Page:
Jump to content


Photo

Debt


  • Please log in to reply
39 replies to this topic

#16 munro

munro

    HPC Veteran

  • Members
  • PipPipPipPip
  • 1,177 posts

Posted 03 May 2006 - 09:11 PM

RichB, that £400k figure is a complete red herring. It might still apply to some people, but the true average return on a degree is probably barely a third of that. And again that's average, not median.

Cost of an education - yes, Oxbridge should be more like £30k pa, including tuition, board, and everything. Running a university PROPERLY is fantastically expensive and teaching properly (as opposed to sixth form style pile 'em high) is very expensive.

Academic pay is a joke. In comparative terms, to live the lifestyle my parents lived in the mid/late 1960s on my father's pay as a lecturer at Imperial you'd need to earn about £100k. That's the truth of falling living standards.

Sad thing is, I'm still trying to get an academic job! Mainly because I want to at least try it and see what it's like, and I'm not convinced it's any more sh!t than other jobs now. I can't think of anybody who says they'd recommend their kids going into whatever it is they do.

As for the business side of universities, forget it. They're run by a bunch of old tossers who are in it up to their neck in cosy agreements with the govt. The head of the CVCP, if that's what they're still called (Committee of VIce-Chancellors and Principals) does his stint then gets a peerage and a seat in the Lords and gets to hob-nob with the great and the good.
homelovinghormonecrazynestwantingfluffybunnywunny...so you better watch out!

#17 Zaranna

Zaranna

    HPC Regular

  • Members
  • PipPipPip
  • 537 posts

Posted 04 May 2006 - 10:09 AM

You aren't paying attention are you zaranna?

The gvmt reckons the average graduate earns £400k over the average non graduate over their lifetimes.

Even tax rake of only 25% is £100k. If the cost of educating a University student for 3 or 4 years is truly over £25k per annum, someone really needs to look at the business side of academia in a hurry. Hell, top residential public schools cost less than that.

If we actually look at the tax rate as being closer to 40% then it works out to over £40k pa for a 4 year course. You cannot possibly tell me that the actual cost of educating a university graduate is more than either of those figures.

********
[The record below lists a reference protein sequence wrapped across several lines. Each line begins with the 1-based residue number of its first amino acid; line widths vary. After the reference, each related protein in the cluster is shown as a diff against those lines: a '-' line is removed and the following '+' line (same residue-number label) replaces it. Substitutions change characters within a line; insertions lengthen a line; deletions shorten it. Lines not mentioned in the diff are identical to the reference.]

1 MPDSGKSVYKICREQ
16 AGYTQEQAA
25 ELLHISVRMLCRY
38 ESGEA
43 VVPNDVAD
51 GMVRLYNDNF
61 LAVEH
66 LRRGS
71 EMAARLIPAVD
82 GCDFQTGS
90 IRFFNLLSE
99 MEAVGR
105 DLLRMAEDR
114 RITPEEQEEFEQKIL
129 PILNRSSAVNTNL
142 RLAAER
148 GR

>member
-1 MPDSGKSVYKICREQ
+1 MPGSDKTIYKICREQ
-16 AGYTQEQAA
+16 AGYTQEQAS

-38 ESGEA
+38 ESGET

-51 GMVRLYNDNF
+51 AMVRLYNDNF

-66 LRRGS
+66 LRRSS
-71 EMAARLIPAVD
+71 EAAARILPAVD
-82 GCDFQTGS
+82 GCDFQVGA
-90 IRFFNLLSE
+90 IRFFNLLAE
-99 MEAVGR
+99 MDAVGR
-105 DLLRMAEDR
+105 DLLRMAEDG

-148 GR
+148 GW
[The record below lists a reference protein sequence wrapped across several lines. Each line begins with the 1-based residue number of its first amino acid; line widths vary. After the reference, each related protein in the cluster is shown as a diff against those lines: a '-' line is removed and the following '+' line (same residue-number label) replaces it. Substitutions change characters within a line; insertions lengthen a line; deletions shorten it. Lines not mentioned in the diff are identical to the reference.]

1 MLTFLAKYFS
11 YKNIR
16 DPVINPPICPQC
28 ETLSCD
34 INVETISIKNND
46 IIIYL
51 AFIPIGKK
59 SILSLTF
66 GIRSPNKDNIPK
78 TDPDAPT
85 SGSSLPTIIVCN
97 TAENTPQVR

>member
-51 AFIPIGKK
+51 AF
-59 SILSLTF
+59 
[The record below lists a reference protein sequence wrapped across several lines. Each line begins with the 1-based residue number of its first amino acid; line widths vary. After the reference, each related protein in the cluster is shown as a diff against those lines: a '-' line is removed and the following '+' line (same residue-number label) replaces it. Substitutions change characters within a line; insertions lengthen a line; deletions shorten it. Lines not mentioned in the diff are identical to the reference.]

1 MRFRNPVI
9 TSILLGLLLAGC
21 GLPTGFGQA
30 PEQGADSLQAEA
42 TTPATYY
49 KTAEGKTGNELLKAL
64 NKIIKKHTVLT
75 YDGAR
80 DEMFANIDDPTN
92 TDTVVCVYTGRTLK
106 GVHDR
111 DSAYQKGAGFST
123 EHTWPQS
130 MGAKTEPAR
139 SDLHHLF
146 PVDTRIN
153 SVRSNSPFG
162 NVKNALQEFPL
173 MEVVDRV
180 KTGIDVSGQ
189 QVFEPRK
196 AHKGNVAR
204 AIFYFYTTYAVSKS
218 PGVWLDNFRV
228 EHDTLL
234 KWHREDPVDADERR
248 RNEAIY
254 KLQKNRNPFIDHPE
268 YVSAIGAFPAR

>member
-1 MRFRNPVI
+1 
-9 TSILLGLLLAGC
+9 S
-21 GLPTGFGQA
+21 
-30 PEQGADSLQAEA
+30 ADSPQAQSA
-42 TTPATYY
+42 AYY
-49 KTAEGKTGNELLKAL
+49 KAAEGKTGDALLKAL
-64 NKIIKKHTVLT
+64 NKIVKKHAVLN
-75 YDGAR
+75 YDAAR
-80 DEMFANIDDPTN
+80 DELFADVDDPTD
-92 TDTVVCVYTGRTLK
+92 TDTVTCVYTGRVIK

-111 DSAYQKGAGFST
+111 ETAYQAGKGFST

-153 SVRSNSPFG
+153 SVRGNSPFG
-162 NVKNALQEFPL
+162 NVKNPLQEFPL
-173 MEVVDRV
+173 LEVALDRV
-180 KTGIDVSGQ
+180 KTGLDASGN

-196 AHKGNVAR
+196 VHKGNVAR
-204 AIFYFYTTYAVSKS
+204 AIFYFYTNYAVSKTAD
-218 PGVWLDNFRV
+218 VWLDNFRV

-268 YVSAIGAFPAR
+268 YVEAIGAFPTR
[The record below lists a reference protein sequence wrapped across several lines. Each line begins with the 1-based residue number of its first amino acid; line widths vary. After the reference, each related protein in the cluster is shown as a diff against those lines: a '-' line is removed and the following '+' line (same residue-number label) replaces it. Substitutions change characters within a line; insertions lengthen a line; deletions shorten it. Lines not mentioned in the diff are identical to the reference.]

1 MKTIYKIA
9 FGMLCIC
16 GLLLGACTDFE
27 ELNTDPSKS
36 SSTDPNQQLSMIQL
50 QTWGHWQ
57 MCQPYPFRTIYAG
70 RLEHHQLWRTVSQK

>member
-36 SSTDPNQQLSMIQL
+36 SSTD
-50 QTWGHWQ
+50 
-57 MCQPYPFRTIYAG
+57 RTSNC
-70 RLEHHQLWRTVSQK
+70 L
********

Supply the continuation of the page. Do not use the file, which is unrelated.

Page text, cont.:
BUT i don't think it is accurate to say that graduates earn over 400k more than non-graduates: what about those of them that are female? (who may see some of that benefit knocked off or even negated by having children?) With a more realistic assessment of what graduates will be able to earn in the next 20-40 years (in an age of low wage inflation, remember) compared to the possible costs of changing career, having children, THEN put next to a much more realistic assessment of what it really costs to provide a university education, I think you would see these figures change quite a lot.


"If the cost of educating a University student for 3 or 4 years is truly over £25k per annum, someone really needs to look at the business side of academia in a hurry. Hell, top residential public schools cost less than that."

Yes, it is actually a very expensive business. Top public schools tend not to have to run large campuses, in some cases the size of small towns, huge administrative staffs, teach thousands of pupils at a time, and - oh yes - they also tend not to do that much world-class reserach into curing cancer, developing new technologies, and bringing that research and world-class teaching to the students.

RichB, that £400k figure is a complete red herring. It might still apply to some people, but the true average return on a degree is probably barely a third of that. And again that's average, not median.

Cost of an education - yes, Oxbridge should be more like £30k pa, including tuition, board, and everything. Running a university PROPERLY is fantastically expensive and teaching properly (as opposed to sixth form style pile 'em high) is very expensive.

Academic pay is a joke. In comparative terms, to live the lifestyle my parents lived in the mid/late 1960s on my father's pay as a lecturer at Imperial you'd need to earn about £100k. That's the truth of falling living standards.